If you are using Terminal regularly at your work you might be bored at how it looks, you might find it appropriate to change the way it looks beyond the background and transparency settings.
Customizing the Terminal appearance can be quite easy and fun.
Before we go to customization, we need to know, the command prompt is controlled by several shell variables like PS1, PS2, PS3, and PS4. For the sake of simplicity, we care about PS1 only. To know the current PS1, just echo the variable $PS1.We will get a string with several backslash-escaped special characters. Some of them are
- \u – current username
- \h – hostname of machine
- \w – working directory
- \$ – prompt character: # if it is root, $ if it isn’t.
Equates to a prompt of ubuntu@ubuntu:~$, where the first ubuntu is username and the second ubuntu is hostname. There are a number of backslash-escaped special characters like this and by using them we edit the PS1 variable.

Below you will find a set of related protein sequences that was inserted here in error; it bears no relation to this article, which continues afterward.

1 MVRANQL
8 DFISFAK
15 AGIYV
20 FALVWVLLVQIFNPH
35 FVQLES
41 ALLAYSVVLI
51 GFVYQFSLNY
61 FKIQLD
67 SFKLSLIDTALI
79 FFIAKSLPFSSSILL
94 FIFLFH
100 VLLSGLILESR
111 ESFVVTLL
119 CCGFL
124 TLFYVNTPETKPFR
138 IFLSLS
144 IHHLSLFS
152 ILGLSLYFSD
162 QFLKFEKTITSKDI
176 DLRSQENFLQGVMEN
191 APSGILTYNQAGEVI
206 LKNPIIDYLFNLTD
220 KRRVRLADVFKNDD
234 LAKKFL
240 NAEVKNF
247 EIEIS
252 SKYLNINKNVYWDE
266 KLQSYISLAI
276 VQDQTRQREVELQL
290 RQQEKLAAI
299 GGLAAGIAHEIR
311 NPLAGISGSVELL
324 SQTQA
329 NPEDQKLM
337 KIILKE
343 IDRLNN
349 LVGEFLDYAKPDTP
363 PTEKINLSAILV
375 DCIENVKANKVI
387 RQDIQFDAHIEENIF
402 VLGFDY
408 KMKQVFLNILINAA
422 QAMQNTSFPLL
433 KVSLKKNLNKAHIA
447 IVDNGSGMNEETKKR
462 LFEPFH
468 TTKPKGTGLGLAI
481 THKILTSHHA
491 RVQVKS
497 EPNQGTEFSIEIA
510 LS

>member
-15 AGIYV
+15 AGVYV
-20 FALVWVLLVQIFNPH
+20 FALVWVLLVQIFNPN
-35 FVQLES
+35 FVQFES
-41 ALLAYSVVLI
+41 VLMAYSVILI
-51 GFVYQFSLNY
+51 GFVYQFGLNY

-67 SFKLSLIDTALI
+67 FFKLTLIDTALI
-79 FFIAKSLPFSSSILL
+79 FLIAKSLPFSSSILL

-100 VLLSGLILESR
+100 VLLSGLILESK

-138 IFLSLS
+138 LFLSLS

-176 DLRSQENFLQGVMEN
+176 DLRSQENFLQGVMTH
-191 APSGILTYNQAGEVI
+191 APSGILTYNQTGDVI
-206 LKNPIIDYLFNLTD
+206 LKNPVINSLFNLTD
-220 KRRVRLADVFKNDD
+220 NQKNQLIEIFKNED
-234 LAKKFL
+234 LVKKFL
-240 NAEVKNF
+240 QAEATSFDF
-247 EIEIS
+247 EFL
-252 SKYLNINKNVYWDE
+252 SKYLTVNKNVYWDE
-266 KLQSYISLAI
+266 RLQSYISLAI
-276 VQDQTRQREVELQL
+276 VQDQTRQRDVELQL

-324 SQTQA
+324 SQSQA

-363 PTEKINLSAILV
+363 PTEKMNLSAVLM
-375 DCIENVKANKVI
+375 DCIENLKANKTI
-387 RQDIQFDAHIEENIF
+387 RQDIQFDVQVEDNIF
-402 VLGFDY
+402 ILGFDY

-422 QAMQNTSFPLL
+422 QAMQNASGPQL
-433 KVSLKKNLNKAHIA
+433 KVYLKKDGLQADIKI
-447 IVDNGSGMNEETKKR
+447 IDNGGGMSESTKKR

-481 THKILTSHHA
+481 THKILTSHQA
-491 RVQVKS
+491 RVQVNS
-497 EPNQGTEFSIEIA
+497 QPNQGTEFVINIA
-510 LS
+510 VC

For example, to display the host name, date and current directory the PS1 should be
PS1=” [\d \t \u@\h \w] $ ”
Display it using the ‘export’ command.
There are a lot many special characters like this to manipulate the command prompt.
To add colors to the shell prompt we need to use the following command syntax
‘ \e[x;ym $PS1\e[m ‘
The meaning of the syntax is
\e[ – Start color scheme
x;y – color pair to use (x,y)
$PS1 – is the shell prompt
\e[m – end color scheme
And there is a list of color codes such as \e[0;31m for Red, \e[0;32m for Green \e[0;34m for Blue etc... which can be used.
For example to colorize the Hello World prompt above we use the following command:
PS1 = “\[e[1;31m\]hello\[e[1;34m] world:”
The result will be hello world in the command prompt in Red and Blue colors.
Now go on and edit your terminal and make it as awesome as you can!